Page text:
Earth & Environment
April 5, 2022

Nature as an asset: Natural capital in ‘FutureCity’ Shimokawa

Natural capital provides the goods and services that sustain humankind, but accurately quantifying it remains problematic. Professor Mitsuru Osaki (Hokkaido University) and Mr Takashi Kasuga (NPO FutureForest Institute) have addressed this issue by focusing on Shimokawa, a town in northern Hokkaido, Japan. Shimokawa aims to achieve economic stability by using its forest resources. Quantifying 19 variables related to agriculture and forests and assigning an economic value to each showed that the town’s natural capital value dwarfs its yearly gross production, making the town carbon negative. The researchers have developed a new forest management approach, named Forest CoCyle Management, that further enhances the management of forest resources.

Natural capital refers to natural assets, including geology, soil, air, water, and all living things. In short, the natural world provides the food we eat, the water we drink, and the materials we consume in our pursuit of society and development. However, to the detriment of society as a whole, short-sighted mismanagement of natural capital, often in the name of economic benefit for the few, is widespread. Overexploitation not only impacts on ecology and biodiversity, but also reduces human resilience to extreme events like soil erosion, droughts or floods, while increasing social challenges such as diminishing food security, conflict over natural resources, and population displacement.

60 years Forest CoCycle Management in Shimokawa: today, approximately 50 ha of forest is used for logging and replanting.

The overexploitation of natural capital is linked to society’s tunnel-vision focus on economic growth, most commonly represented by metrics such as the gross domestic product (GDP). However, we generally fail to recognise the intricate relationship between GDP and natural capital. Moreover, as a measure of short-term economic trends, GDP fails miserably in placing an accurate value on natural capital. Recent years have seen the tide begin to turn: nature-based solutions (NbS) are increasingly promoted and alternatives to GDP have been developed – for instance, the inclusive wealth index (IWI), which includes three capital types: physical (infrastructure and building), human (education and health), and natural (forest, land, water, and fuel). Political, industrial, economic, and social initiatives are increasingly taking into consideration social and environmental impacts, aiming for carbon neutral/negative status has become mainstream, and ‘ethical consumers’ represent an increasingly powerful voice.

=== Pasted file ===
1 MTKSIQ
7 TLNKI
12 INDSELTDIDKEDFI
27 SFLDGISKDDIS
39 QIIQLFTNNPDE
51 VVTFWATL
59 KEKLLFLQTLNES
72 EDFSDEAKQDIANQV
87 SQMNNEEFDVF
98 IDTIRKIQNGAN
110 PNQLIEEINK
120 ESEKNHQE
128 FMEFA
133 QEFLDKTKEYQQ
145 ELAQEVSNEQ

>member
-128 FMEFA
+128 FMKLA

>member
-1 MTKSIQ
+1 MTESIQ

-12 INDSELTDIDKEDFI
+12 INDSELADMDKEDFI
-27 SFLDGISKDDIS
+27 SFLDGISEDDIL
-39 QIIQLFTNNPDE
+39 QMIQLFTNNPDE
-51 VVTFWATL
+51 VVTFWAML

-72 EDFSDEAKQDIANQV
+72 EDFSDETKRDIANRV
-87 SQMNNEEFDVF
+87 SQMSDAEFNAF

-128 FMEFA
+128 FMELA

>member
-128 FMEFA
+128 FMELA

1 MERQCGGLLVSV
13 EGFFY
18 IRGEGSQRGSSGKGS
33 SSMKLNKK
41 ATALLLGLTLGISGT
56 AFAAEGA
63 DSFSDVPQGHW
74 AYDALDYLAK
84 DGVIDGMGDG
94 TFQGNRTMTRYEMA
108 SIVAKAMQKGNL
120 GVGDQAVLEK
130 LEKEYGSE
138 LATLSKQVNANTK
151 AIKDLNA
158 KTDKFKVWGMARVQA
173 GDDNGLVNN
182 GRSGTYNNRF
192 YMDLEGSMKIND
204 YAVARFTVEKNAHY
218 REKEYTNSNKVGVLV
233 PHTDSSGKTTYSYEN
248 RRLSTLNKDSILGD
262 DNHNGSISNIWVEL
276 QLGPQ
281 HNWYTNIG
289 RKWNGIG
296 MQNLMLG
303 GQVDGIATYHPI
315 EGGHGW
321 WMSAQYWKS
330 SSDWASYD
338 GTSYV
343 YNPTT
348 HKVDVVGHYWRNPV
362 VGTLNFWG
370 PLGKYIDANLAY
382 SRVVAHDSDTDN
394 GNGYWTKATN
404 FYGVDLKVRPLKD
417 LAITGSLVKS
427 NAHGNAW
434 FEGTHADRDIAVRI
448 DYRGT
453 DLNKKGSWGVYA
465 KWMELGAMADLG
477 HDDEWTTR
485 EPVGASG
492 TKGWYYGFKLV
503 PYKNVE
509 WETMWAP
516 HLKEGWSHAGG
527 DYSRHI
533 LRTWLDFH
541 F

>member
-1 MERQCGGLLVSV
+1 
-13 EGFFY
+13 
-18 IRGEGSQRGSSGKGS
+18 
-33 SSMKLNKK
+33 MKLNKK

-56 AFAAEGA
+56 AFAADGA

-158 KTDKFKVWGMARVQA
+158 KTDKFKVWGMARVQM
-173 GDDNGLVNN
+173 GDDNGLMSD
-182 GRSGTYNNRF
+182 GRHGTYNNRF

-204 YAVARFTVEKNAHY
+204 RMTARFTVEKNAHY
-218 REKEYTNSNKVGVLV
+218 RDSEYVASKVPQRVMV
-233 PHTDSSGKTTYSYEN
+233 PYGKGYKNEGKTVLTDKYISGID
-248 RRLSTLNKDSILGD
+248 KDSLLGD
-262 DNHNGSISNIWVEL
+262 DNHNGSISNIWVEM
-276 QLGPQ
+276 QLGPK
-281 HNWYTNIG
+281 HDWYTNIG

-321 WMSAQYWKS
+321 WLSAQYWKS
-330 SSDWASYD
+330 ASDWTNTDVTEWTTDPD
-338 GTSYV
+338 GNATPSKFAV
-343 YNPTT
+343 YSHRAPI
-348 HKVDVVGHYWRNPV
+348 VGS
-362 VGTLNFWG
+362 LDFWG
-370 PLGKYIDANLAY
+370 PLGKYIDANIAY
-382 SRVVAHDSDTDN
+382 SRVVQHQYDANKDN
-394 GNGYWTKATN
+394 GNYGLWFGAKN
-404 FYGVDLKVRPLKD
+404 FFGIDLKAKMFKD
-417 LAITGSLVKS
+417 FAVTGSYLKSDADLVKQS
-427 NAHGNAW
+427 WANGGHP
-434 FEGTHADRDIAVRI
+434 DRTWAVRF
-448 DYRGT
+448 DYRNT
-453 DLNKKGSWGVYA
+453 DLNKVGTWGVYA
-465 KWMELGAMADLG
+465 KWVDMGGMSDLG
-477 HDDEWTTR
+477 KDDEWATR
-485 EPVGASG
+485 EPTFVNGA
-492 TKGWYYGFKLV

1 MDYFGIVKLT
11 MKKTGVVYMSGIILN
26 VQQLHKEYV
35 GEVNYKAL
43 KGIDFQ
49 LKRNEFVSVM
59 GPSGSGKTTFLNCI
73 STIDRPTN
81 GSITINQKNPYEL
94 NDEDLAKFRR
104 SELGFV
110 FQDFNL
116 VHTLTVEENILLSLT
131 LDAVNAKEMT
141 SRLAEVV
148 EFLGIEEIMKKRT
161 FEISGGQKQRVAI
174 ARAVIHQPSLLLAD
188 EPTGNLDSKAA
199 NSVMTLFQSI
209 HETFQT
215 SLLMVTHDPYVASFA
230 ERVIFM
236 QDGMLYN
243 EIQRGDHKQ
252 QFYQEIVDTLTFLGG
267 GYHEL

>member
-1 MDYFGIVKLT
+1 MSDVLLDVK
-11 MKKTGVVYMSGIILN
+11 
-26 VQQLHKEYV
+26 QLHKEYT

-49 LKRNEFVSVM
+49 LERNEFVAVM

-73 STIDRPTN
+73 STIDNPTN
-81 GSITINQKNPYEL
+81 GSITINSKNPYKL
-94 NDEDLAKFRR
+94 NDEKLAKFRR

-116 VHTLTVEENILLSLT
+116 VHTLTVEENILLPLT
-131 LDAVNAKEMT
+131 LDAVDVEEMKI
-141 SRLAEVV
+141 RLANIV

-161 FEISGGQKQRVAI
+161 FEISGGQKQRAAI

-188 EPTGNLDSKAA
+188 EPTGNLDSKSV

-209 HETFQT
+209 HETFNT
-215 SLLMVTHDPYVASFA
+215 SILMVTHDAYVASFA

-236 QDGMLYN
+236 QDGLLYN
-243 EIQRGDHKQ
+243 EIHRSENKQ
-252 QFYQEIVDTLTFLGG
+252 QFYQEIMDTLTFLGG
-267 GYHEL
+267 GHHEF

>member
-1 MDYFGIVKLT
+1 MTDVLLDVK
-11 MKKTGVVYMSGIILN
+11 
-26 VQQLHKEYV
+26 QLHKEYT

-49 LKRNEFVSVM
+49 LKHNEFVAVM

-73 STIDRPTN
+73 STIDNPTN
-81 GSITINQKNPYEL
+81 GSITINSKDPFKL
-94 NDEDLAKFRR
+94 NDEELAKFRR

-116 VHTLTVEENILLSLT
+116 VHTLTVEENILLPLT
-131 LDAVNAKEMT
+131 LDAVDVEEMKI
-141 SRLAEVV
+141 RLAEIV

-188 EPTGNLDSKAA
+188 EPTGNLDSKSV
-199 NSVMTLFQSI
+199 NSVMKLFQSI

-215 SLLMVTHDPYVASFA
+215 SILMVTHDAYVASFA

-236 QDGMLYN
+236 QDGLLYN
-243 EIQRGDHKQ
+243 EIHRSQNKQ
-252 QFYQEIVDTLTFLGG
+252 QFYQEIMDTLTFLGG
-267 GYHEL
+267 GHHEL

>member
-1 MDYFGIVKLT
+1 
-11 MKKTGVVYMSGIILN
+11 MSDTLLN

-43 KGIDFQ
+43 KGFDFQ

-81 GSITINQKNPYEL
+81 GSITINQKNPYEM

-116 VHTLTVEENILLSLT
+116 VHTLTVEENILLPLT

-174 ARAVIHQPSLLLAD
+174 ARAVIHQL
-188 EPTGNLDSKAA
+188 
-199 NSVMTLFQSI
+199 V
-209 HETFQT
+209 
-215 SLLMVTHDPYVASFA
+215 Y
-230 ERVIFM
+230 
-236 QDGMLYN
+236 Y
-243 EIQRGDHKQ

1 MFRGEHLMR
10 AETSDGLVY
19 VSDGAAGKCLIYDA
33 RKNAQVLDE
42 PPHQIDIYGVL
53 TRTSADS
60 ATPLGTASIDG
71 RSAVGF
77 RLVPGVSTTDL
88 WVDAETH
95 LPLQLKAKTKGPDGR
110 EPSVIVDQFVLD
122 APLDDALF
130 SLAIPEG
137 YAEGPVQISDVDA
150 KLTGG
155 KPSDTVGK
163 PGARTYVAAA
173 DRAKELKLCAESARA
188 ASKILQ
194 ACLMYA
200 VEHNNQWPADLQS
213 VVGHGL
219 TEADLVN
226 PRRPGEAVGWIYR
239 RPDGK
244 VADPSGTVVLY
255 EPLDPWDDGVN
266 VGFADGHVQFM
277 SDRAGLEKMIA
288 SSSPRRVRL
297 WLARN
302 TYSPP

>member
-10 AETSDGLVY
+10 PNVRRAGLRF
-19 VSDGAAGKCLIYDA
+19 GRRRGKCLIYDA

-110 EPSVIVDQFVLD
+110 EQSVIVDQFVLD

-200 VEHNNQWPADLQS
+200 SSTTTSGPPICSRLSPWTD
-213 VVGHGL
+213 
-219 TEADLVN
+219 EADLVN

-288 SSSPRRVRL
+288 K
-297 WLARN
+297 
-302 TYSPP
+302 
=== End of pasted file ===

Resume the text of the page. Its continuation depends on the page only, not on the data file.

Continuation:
The natural world provides the food we eat, the water we drink, and the materials we consume.

Recently, the World Economic Forum and partners launched 1t.org, a multi-stakeholder initiative to support efforts to grow, restore, and conserve 1 trillion trees around the world. The ‘4 per 1,000’ initiative (www.4p1000.org), launched by the French government at the COP21 Paris climate summit in 2015, aims to boost carbon storage in agricultural soils by 0.4% each year to help mitigate climate change and increase food security. While organic fertilisers and composts are limited and mostly decompose quickly, wood materials, which are mainly composed of lignin materials, offer an alternative microorganism decomposer as part of the new Forest CoCycle Management System, mentioned in this article. The Intergovernmental Panel on Climate Change (IPCC) provides an approach for estimating mineral soil organic C stocks from biochar amendments to soils; biochar has matrix functions on microorganisms and contributes not only to carbon sequestration, but also to effective microorganisms’ activity, which supports the co-existence with plants and microorganisms.

Figure 1. Elements of the Forest CoCycle Society.